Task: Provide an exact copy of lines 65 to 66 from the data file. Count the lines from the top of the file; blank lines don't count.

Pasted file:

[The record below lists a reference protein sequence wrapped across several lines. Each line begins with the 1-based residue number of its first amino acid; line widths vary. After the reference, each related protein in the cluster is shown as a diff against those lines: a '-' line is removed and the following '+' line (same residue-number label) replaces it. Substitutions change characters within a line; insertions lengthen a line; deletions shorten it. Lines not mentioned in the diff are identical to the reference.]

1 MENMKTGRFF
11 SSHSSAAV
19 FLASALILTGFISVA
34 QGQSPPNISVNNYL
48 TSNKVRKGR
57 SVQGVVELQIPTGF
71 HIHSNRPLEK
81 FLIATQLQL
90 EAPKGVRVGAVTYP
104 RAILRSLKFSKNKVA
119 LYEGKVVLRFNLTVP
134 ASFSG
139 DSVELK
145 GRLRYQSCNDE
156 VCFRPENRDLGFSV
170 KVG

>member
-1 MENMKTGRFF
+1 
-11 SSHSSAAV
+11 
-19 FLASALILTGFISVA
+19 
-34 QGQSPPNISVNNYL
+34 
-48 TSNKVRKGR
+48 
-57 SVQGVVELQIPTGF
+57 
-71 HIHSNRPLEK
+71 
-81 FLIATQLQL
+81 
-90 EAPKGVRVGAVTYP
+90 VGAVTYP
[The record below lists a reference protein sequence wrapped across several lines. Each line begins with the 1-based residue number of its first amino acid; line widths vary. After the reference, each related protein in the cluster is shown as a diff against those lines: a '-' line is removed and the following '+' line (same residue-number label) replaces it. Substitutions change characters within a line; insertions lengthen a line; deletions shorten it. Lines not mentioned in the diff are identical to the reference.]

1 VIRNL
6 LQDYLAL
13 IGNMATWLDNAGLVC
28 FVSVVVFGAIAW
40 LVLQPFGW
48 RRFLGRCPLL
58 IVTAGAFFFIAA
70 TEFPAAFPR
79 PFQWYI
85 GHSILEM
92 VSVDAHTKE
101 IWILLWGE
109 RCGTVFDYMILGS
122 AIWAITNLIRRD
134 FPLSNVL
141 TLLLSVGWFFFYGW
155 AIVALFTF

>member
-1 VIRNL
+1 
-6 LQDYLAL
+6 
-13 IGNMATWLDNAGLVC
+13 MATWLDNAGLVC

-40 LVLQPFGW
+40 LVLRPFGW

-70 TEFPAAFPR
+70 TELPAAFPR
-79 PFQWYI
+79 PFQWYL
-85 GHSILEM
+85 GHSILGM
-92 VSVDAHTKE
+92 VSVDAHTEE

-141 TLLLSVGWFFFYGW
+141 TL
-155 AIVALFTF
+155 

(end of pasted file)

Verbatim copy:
+70 TELPAAFPR
-79 PFQWYI